where Lt is the actual quantity of business credit observed during period t, As shown by Maddala and Nelson (1974), in the absence of any information concerning the price adjustment process and assuming that the errors are normally distributed random variables, the model itself allows the determination of the probabilities with which each observation belongs to the demand or supply equation. Maddala and Nelson discuss the appropriate maximum likelihood method for this class of models which resembles the method suggested by Tobin (1958) for the estimation of models with limited dependent variables. The log likelihood function (ML) is defined as follows:

ML=t=1nlogGtwhereGt=f1(Lt)*F2(Lt)+f2(Lt)*F1(Lt)(6)

where

f1(Lt)=12πσ1exp[12σ12(LtαX1t)2],f2(Lt)=12πσ2exp[12σ22(LtβX2t)2],(7)F1(Lt)=12πσ1Ltexp[12σ12(LtsαX1t)2]dLts,F2(Lt)=12πσ2Ltexp[12σ22(LtdβX2t)2]dLtd

Using the Newton-Raphson iterative procedure, the log likelihood function shown in equation (6) is used to obtain the maximum likelihood estimates based on monthly data from 1981 to 1995.

6. Estimation results

The estimation results are shown in Table 11. As the Finnish banking sector was fully liberalized in August 1986, equations (1) and (2) are estimated for the periods prior to and after the liberalization. 1/

Table 11.

Finland: Estimation Results 1/

Pre-Deregulation Period Post-Deregulation Period

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The asterisks, * and **, denote significance at 95% and 90% confidence intervals, respectively.

In the loan supply equation, the lending rate has the expected positive sign for both periods; the effect of this variable is stronger in the post-deregulation period. Deposits have the expected positive signs for the post-deregulation period, while they are insignificant for the pre-deregulation period. This may imply that the deposits became more binding in the aftermath of the deregulation due to the expansionary credit policy of the banks. The relative share price index, proxying for the ease with which banks can raise new capital, has the expected positive sign in both periods; as would be expected the effect, of this variable is stronger in the period after the deregulation.

The market capitalization of corporate equity, proxy for the collateral available to banks, enters the equations with the expected positive sign with a higher coefficient in the post-deregulation period. The equations were also estimated for the sub-period 1991–95. The results are comparable to the post-deregulation results; most variables have similar coefficients except the coefficient of the market capitalization variable which becomes stronger suggesting that banks paid more attention to borrower quality in the aftermath of the banking crisis. 2/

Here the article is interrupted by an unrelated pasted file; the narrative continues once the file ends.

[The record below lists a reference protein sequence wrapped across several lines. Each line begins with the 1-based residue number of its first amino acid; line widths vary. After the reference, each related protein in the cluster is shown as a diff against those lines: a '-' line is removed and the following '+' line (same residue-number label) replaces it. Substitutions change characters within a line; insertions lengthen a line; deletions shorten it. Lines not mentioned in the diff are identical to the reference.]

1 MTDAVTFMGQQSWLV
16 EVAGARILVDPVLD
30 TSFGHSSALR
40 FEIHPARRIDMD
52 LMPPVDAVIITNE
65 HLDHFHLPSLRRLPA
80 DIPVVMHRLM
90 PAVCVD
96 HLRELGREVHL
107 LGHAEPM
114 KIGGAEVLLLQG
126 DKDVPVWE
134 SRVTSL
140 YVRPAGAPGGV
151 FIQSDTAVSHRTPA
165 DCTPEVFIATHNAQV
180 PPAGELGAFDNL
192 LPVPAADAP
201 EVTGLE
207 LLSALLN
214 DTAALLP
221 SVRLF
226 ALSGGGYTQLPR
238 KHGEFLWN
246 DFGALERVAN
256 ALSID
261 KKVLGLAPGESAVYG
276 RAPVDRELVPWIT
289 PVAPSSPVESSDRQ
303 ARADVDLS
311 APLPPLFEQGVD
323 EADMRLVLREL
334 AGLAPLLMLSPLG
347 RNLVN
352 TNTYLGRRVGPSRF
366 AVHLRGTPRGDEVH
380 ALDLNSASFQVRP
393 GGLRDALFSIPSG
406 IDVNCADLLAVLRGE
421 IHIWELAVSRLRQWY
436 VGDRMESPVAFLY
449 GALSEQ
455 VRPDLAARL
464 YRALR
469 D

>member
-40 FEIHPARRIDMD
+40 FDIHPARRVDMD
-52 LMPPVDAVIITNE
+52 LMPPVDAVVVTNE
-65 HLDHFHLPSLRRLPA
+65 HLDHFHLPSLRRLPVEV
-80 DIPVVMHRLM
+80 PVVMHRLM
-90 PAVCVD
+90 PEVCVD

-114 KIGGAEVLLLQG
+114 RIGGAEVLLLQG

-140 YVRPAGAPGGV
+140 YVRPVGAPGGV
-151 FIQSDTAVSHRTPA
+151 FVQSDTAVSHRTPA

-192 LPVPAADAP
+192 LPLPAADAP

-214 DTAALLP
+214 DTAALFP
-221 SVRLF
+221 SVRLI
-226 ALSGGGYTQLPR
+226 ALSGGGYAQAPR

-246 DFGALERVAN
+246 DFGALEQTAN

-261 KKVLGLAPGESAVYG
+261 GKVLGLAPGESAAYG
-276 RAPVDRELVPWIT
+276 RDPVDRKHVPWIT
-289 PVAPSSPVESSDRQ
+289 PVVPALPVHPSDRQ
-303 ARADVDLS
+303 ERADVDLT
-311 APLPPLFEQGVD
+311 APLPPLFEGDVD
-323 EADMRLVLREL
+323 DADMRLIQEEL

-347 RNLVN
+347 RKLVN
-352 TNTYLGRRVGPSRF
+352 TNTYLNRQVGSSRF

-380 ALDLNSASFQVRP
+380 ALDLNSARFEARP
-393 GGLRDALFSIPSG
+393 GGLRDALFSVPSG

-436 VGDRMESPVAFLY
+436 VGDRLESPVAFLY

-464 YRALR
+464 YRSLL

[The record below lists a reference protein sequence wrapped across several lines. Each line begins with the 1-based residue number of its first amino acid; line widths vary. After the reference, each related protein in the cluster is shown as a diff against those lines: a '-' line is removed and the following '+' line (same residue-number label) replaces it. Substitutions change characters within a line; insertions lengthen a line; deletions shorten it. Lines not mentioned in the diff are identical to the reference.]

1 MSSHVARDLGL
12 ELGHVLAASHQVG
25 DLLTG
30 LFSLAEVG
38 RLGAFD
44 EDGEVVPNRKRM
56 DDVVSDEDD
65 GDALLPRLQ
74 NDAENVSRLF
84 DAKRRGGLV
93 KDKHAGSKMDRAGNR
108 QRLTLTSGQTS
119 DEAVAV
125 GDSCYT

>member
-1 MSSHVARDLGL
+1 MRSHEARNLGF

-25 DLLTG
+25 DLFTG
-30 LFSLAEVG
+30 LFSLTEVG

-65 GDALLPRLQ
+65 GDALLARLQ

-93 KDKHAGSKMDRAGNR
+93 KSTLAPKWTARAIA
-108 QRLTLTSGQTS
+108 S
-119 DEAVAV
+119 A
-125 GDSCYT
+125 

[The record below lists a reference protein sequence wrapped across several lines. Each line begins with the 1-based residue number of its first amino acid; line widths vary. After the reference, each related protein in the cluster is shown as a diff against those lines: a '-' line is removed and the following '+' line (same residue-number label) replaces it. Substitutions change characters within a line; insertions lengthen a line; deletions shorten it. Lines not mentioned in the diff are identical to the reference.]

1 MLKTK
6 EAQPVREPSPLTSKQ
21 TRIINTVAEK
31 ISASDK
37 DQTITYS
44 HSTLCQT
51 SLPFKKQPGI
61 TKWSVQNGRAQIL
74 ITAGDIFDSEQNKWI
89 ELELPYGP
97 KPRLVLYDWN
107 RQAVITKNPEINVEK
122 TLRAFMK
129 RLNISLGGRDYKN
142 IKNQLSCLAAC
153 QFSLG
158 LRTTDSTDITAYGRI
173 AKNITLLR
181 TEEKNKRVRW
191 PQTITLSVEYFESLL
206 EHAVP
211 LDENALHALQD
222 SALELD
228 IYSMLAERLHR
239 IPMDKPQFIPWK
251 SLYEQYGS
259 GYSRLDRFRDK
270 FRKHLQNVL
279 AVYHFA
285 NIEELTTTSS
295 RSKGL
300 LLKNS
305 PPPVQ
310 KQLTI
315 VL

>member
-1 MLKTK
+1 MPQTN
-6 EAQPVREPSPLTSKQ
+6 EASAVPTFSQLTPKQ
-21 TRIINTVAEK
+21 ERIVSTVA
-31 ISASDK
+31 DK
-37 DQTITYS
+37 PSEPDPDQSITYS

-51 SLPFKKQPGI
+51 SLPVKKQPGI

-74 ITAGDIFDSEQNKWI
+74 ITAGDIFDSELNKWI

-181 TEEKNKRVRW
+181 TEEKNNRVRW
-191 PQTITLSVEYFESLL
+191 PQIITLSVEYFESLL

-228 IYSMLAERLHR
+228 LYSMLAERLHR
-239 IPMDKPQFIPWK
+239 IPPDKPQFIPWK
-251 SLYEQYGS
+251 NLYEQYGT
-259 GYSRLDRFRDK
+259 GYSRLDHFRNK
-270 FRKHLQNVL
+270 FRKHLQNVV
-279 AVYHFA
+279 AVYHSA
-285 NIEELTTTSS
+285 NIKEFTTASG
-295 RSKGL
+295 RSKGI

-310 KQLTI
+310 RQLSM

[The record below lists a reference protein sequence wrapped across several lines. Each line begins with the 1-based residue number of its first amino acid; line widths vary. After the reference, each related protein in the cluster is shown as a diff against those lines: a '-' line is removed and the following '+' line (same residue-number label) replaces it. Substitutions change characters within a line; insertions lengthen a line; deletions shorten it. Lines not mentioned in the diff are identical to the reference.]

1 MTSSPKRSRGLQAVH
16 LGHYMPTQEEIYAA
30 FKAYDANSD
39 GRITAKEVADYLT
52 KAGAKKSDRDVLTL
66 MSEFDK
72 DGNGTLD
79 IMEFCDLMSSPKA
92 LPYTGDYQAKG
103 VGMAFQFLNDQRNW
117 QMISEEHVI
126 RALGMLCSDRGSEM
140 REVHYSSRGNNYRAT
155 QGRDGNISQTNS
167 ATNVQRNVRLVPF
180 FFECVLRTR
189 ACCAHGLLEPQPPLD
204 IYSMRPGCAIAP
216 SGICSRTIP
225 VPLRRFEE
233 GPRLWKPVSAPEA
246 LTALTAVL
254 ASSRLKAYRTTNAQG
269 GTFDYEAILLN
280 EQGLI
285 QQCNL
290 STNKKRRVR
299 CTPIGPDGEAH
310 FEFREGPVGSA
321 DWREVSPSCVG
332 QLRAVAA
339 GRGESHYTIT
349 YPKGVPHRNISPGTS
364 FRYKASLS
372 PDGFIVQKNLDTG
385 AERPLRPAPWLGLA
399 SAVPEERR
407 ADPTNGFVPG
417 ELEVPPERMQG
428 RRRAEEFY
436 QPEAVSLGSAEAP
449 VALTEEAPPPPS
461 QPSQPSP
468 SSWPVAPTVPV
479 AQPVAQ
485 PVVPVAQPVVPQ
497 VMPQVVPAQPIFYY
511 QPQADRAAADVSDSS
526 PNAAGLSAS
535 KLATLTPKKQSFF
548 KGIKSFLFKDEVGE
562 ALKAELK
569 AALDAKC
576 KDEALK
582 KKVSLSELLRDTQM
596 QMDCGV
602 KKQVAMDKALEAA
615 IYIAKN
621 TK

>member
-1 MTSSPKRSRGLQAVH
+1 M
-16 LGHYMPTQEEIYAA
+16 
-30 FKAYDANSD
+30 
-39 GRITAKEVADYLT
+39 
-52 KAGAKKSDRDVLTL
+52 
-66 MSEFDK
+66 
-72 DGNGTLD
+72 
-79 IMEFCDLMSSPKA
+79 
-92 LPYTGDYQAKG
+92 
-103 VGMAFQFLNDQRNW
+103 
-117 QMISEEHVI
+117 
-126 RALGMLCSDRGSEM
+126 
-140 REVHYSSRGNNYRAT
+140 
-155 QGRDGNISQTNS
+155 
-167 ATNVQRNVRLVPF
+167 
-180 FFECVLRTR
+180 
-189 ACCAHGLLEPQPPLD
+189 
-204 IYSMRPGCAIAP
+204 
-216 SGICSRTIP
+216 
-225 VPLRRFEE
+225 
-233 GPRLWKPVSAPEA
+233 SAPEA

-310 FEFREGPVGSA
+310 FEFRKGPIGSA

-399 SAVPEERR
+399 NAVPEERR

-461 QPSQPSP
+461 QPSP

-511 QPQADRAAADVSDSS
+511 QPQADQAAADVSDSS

The effects on loan supply of the proxies for the state of the economy, expected inflation and output, are only significant for the post-deregulation period. The risks specific to the banking sector, represented by the variance of bank share prices relative to the market average, does not appear to have an important explanatory power. The difference between the lending rate and the money market rate, a proxy used to represent cyclical agency costs, has the expected negative sign for the post-deregulation period.

Important determinants of the loan demand equation are lending rate and expected investment and both have the expected signs. Output does not appear to have a significant explanatory power in the loan demand equation for either of the subperiods. Inflation has a negative effect on loan demand in the post-deregulation period.

Based on the estimates obtained for the demand and supply of business credit in the post-deregulation period, the percentage by which demand exceeds supply is calculated and presented In Chart 13. The excess demand for business credit prevails even after the deregulation of financial markets (1986–88) which reflects the fact that the banks remained constrained with respect to their lending rates. As discussed in the background section, Finnish bank loans traditionally carried variable interest rates and all loan rates were tied to the base rate, which was set administratively by the Bank of Finland and tended to be relatively unresponsive to changes in market conditions. Also, the indebtedness of the corporate sector grew rapidly as corporations had been highly dependent on borrowing from financial institutions and, as in other countries with universal banking systems, relied heavily on debt financing. A major investment boom took place in Finland following the deregulation process, with the majority of investment activity occurring in residential and nonresidential construction, real estate and services.

CHART 13
CHART 13

FINLAND: Demand and Supply for Bank Credit

Citation: IMF Staff Country Reports 1996, 095; 10.5089/9781451813128.002.A003

Reflecting institutional changes as well as increased access to credit by borrowers, the period 1989–91 which is also a period of strong credit expansion, is characterized by alternating periods of excess supply and excess demand. In particular, in January 1990, the Bank of Finland allowed banks to set their own prime interest rates on borrowing and lending. Furthermore, banks were allowed to emit their own certificates of deposit. The development of money markets—besides changing the conduct of monetary policy—provided batiks with new funding opportunities, permitting more aggressive lending largely financed by bought funds instead of standard retail deposits. Similarly, the lifting of foreign exchange restrictions allowed banks to acquire funds abroad and to lend them as foreign-currency denominated loans to domestic customers.